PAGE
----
How We Built a Raised Bed Children’s Garden

How We Built a Raised Bed Children's Garden for Our Young Kids. Want your kids to have somewhere to dig and plant flowers? Here's how we build a raised bed to accommodate them. (Photo: Boy with a giant shovel digging in a large wooden box.)

As a child, I’d spend hours in my backyard poking around in the dirt. I’d pretend specific plants were magical and “mix” up concoctions. I could be alone with my imagination, whether under the giant pine tree or next to my mom’s garden bed.

But our yard doesn’t offer the same experience for our kids. It’s on a corner heavy with foot traffic and no clear place for them to play in the dirt. So I wanted to make them one – somewhere that was set-aside, just for them. After more than a year of planning – raising a new baby took a higher priority – we finally started building it this spring.

The children’s garden isn’t anything complicated. While there are some amazing outdoor play spaces on Pinterest, we had neither the space or need for anything that elaborate. We just wanted to build something that could hold some dirt. It’s really just a box. Or in fancy garden terms, a raised bed children’s garden.

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A Call to Action for Parents on Climate Change

A Call to Action for Parents on Climate Change; Photo: Painting of the Lorax in front of the White House

As I scrolled through Facebook the day President Trump announced America was leaving the Paris accords to address climate change, I couldn’t do anything but sigh and shake my head. As a long time climate change activist, I increasingly identify with the climate scientists sinking into despair the same way the West Antarctic ice sheet is. As there was nothing else I could do, I posted a screenshot of the Weather Channel that made me laugh. That evening, I stood out on my back deck, stared at the stars, and wondered what the hell we’re doing to our children’s future.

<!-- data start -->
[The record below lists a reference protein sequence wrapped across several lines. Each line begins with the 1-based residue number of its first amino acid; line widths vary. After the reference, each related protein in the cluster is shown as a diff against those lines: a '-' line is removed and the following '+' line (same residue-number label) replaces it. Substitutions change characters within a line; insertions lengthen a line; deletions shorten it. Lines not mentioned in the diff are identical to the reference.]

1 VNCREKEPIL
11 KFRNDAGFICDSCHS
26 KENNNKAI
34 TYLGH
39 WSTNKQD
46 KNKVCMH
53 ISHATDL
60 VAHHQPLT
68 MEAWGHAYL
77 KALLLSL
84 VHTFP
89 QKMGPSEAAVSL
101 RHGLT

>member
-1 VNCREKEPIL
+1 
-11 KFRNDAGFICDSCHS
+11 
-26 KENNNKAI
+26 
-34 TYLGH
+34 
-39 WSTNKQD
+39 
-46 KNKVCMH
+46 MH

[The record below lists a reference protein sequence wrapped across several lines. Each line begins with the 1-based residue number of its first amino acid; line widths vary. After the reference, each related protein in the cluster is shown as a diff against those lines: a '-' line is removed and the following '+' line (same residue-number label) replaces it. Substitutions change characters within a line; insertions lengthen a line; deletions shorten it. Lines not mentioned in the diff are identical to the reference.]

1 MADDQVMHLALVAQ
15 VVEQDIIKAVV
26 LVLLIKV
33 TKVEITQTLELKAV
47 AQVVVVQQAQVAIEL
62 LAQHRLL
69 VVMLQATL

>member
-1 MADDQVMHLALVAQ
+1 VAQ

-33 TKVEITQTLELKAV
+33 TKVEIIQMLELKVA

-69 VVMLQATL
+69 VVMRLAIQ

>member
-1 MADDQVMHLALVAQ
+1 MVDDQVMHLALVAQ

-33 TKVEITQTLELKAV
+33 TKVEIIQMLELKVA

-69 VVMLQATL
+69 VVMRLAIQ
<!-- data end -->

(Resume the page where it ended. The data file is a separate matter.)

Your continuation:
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The Truth about Gardening with Kids

The Truth about Gardening with Kids - yes, all of these things will happen! (Photo: Pepper plant in garden surrounded by straw)

“Nononono,” I cry, sprinting over to Little Bird. He looks up, one dirty, guilty hand still at his mouth. His lips are lined with bits of dark brown. I looked down for just a moment to plant a pepper seedling. In that short period, he crawled over to the garden fence, stuck his hand in, and shoved a chunk of dirt right in his face. I sigh, wipe him off with the back of my hand, and rest him on my hip. Gardening with kids isn’t for the faint of heart. If you garden with young kids, all of these things will happen at some point:

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How to Introduce Kids to Political Activism

Text: "How to Introduce Kids to Political Activism / We'll Eat You Up, We Love You So" Photo: Two children from the back, one that has a sign on her back that says "We March for Our Wild and Wonderful World"

“Mommy is going to let the people in charge know that we need to respect all people,” I told my son on the morning of the Women’s March. While I’ve been politically active for a long time, he never really knew about it. Because I so rarely miss weekend time with the kids, I wanted to let him know what I was doing and why it was important. As I and two of friends gathered snacks and pinned posters on our jackets, seeing my kids reminded me why we were doing this in the first place.

Explaining what’s going on is even more important if you’re bringing your kids along to a political event. In the case of the People’s Climate March, I knew that I had a responsibility to explain to Sprout why he was there.

From explaining why I’ve missed dinner to testify to our City Council to marching down Pennsylvania Avenue, here’s what I’ve learned about introducing kids to activism:

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The “Earth March”: Bringing My Kids to the People’s Climate March

Text: "Bringing My Kids to the People's Climate March / We'll Eat You Up, We Love You So" Photo: Young boy in a teal hat holding up a sign that says

So proud of my munchkin.